New Hong Kong Companies Ordinance: Key Changes

New Hong Kong Companies Ordinance: Key Changes

The new Companies Ordinance (the new CO) was passed by the Legislative Council on 12 July 2012 and will come into force on 3 March 2014.

Some of the more significant changes under the new CO are listed below.

Types of companies

Every Hong Kong company falls into one of three categories:

  • • guarantee companies
  • • private companies (limited and unlimited)
  • • public companies (limited and unlimited)

These three categories replace the previous categorization of 'private' and 'non-private'.

Abolition of par value for shares

The new CO adopts a mandatory system of no-par value for shares. There is no longer a requirement for shares to have a par value or for a company to have authorized capital. Par value (also known as "nominal value") is the minimum price at which shares can generally be issued. Under the new CO, there is no legislative control over the setting of the issue price of shares. Now this will be determined by the directors. The new CO states that the amount of authorized capital set out in an existing company’s constitutional documents is deemed to be deleted. The shareholders may amend the company’s articles of association to specify a maximum number of shares that may be issued.

Abolition of Memorandum

A company now has a single constitutional document - the articles of association. The concept of a memorandum of association is retired. An existing company’s memorandum is deemed to form part of its articles. For convenience, an existing company should in due course adopt new articles, so that all provisions are located in one document, as well as to tidy up the articles generally, taking into account the other new amendments, for instance, abolition of "par value" and "authorized share capital" notions.


All companies must have at least one director who is a natural person (i.e. non-corporate director). A six-month grace period will apply from the commencement of the new CO for companies to comply with the new requirement.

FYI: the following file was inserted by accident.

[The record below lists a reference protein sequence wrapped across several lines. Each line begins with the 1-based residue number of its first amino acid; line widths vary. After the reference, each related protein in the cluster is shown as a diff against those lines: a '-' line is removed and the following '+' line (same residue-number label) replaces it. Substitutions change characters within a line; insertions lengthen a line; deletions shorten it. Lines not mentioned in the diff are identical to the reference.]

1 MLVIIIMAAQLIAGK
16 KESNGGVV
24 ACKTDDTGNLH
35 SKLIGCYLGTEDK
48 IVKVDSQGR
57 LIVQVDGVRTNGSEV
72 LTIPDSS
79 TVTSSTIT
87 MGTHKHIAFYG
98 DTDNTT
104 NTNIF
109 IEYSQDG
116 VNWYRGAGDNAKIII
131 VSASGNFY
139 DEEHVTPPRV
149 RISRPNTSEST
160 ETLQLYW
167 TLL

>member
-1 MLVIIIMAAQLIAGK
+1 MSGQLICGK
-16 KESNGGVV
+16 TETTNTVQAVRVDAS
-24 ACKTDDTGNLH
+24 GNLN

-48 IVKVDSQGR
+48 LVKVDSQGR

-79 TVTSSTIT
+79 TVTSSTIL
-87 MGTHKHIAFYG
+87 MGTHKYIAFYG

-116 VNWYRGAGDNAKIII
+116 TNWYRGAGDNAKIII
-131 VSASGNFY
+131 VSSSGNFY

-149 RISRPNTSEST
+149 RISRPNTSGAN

Common seal and execution of documents

The adoption and use of a common seal is now optional. Companies may sign a deed under hand instead of under seal.Due execution by a company is when the company has executed a document by:

  • having it signed by the sole director 
  • in the case of a company with 2 or more directors by having it signed by:- two directors or any 2 of the directors- any one director and the company secretary
  • affixing its common seal in accordance with the requirements contained in its articles of association

Financial statements

1. The requirements for financial statements are relaxed to enable more private companies to prepare "simplified accounts" based on the Small and Medium-sized Entity Financial Reporting Standard.A small company is a private company which satisfies two of the three conditions set out below: a. total annual revenue of not more than HK$100 million; b. total assets of not more than HK$100 million net; and c. no more than 100 employees 

2. Terminology for financial statements has changed:

Old term - new term 

  • accounts - financial statements
  • group accounts - Consolidated financial statements/consolidated statements
  • balance sheet - statement of financial position
  • profit and loss account - statement of comprehensive income
  • books of account - accounting records
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